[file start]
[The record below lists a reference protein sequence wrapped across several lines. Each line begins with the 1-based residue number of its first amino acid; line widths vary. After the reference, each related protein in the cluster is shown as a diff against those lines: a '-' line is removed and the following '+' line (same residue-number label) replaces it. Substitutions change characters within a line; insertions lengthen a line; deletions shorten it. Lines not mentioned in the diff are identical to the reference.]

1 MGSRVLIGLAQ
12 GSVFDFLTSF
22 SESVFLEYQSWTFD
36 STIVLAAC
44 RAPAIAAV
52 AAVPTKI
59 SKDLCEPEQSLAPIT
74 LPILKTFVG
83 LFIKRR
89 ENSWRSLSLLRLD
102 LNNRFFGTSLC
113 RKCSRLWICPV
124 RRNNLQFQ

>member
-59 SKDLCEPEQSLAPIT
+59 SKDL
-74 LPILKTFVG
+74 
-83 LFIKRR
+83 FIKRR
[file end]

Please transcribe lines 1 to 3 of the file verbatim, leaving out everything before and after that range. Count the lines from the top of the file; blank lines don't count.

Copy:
[The record below lists a reference protein sequence wrapped across several lines. Each line begins with the 1-based residue number of its first amino acid; line widths vary. After the reference, each related protein in the cluster is shown as a diff against those lines: a '-' line is removed and the following '+' line (same residue-number label) replaces it. Substitutions change characters within a line; insertions lengthen a line; deletions shorten it. Lines not mentioned in the diff are identical to the reference.]

1 MGSRVLIGLAQ
12 GSVFDFLTSF